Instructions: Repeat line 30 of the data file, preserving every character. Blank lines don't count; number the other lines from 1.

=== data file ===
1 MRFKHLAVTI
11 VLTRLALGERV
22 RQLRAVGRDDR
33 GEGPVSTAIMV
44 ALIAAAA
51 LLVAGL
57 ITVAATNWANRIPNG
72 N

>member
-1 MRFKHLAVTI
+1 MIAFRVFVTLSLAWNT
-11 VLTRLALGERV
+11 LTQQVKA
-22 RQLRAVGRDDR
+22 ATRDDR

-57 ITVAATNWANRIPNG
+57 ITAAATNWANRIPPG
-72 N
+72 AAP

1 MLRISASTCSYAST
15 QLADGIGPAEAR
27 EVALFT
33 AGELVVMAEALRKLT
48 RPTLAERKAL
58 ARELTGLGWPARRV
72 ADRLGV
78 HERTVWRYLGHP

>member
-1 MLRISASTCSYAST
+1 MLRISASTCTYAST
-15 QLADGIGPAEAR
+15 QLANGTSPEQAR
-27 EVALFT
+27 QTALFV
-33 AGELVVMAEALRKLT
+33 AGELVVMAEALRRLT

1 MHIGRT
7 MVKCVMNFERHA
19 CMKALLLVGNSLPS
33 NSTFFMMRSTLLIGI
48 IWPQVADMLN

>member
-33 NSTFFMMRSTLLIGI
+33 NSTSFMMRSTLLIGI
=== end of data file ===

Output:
+1 MLRISASTCTYAST